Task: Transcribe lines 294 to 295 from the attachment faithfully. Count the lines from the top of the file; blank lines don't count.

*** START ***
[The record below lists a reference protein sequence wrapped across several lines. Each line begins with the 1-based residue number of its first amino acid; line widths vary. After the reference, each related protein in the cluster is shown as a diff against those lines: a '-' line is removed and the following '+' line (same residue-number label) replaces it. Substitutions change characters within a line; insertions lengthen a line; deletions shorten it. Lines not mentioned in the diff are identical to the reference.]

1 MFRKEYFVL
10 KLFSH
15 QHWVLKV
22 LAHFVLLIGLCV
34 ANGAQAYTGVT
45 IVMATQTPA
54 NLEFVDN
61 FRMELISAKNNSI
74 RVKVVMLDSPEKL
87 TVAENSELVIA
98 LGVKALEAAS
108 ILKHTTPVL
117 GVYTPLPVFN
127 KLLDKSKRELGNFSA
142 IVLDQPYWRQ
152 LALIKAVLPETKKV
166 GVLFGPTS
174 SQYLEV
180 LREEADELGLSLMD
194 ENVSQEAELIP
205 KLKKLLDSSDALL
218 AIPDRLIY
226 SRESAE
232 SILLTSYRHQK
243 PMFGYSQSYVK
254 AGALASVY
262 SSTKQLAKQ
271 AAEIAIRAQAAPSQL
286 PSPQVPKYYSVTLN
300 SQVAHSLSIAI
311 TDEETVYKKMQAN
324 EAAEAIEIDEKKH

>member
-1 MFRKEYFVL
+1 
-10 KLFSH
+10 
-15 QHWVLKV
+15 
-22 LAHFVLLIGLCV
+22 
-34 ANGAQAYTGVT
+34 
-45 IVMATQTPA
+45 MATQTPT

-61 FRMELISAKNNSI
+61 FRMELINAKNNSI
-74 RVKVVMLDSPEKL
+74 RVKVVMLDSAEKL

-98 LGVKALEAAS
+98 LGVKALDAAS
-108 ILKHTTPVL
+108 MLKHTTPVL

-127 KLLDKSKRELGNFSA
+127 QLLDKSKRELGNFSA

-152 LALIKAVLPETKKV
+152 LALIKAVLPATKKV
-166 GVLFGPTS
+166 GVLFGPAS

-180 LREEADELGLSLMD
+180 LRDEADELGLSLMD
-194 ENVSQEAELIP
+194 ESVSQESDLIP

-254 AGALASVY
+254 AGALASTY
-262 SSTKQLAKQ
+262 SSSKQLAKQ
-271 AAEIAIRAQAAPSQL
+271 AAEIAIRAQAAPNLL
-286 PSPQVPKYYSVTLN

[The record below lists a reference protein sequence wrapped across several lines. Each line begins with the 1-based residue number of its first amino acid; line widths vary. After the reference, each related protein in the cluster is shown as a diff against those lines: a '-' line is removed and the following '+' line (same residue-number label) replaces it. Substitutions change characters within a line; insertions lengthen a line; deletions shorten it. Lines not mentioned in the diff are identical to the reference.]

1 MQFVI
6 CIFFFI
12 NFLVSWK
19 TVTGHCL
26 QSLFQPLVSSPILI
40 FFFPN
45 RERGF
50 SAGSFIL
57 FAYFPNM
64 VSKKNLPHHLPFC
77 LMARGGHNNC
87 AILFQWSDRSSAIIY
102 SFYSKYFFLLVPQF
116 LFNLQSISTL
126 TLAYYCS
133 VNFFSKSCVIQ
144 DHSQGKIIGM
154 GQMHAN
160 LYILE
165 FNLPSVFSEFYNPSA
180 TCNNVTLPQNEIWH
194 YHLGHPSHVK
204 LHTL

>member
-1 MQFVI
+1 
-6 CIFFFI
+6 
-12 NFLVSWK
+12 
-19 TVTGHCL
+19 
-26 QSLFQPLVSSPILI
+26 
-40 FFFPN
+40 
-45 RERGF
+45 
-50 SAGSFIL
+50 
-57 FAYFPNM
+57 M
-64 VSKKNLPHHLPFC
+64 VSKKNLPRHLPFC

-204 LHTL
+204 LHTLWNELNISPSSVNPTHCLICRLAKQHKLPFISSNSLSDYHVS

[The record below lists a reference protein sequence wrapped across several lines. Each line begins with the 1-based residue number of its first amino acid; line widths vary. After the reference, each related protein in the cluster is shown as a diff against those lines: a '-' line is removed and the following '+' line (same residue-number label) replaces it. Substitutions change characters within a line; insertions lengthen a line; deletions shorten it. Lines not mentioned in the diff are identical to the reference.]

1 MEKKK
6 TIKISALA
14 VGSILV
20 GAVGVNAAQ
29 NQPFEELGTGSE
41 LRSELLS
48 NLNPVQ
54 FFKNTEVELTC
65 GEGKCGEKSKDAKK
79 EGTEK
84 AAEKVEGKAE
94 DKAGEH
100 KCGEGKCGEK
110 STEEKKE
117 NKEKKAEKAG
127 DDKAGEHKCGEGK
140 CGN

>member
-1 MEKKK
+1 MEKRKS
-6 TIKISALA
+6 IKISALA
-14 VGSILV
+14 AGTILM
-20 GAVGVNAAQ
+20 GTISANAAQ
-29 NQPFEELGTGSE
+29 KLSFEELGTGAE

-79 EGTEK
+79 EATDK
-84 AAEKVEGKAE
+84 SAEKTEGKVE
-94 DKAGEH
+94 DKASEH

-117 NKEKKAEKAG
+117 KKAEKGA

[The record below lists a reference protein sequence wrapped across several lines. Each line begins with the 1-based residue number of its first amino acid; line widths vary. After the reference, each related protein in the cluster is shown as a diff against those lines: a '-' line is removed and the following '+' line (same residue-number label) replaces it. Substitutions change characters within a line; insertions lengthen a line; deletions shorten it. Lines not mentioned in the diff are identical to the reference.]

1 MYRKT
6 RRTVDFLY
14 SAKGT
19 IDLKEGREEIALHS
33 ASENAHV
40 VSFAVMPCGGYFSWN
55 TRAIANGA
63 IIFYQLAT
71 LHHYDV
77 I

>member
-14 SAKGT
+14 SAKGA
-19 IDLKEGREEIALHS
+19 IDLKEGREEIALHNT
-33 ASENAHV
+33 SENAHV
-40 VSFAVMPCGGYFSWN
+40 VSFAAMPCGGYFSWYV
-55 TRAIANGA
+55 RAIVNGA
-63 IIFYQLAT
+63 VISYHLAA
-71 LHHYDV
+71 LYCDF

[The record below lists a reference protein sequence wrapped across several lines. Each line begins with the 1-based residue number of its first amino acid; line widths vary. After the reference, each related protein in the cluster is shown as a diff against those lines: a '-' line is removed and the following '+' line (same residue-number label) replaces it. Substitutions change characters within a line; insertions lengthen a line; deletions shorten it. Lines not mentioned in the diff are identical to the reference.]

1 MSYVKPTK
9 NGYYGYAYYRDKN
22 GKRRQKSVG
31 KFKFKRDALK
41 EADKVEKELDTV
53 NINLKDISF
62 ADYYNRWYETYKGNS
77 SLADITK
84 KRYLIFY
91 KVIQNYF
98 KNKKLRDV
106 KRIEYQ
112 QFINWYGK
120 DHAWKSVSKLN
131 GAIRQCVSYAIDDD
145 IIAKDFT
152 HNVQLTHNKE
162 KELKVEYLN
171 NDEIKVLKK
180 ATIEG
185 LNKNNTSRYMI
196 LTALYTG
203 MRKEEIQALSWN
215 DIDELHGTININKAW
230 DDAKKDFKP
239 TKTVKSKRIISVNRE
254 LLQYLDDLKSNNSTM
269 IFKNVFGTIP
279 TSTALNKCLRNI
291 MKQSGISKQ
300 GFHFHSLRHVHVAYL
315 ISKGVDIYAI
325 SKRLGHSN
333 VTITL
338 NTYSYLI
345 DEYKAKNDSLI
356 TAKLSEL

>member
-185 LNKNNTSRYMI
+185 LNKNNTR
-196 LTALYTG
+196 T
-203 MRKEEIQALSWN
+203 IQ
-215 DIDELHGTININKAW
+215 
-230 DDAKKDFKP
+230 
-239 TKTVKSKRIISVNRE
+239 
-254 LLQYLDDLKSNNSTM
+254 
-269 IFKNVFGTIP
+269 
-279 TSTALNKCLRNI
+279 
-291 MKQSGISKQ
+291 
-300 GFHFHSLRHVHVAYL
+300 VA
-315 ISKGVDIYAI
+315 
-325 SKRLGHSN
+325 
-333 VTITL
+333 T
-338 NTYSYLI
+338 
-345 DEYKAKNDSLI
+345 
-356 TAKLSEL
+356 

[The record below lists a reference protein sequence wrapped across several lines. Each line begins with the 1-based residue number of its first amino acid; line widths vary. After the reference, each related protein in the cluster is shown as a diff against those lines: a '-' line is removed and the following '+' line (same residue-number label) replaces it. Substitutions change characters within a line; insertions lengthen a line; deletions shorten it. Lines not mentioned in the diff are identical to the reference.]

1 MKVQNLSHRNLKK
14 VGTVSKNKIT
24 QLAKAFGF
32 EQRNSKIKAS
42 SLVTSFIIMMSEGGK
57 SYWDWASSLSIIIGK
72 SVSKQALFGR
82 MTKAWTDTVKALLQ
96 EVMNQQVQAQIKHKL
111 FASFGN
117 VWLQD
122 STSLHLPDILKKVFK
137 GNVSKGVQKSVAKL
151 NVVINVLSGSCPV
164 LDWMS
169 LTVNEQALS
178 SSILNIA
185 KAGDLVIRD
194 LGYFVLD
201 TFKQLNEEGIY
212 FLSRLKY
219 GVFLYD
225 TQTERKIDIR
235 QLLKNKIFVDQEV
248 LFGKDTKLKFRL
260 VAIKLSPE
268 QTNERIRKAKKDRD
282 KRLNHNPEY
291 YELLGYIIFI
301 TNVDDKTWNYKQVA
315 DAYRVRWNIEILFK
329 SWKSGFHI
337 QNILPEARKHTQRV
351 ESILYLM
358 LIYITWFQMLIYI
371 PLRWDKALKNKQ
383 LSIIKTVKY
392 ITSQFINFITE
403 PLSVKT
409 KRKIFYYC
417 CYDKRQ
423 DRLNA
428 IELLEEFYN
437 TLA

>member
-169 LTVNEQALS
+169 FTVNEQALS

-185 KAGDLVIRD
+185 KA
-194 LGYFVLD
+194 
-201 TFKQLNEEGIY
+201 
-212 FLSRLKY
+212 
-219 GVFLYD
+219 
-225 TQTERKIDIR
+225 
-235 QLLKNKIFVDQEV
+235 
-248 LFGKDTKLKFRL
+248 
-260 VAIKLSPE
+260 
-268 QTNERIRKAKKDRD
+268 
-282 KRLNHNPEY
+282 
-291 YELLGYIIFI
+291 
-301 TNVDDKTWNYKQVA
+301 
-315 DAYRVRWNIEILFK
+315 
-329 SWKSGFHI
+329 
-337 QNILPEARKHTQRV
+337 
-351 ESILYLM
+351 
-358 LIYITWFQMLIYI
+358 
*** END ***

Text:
403 PLSVKT
409 KRKIFYYC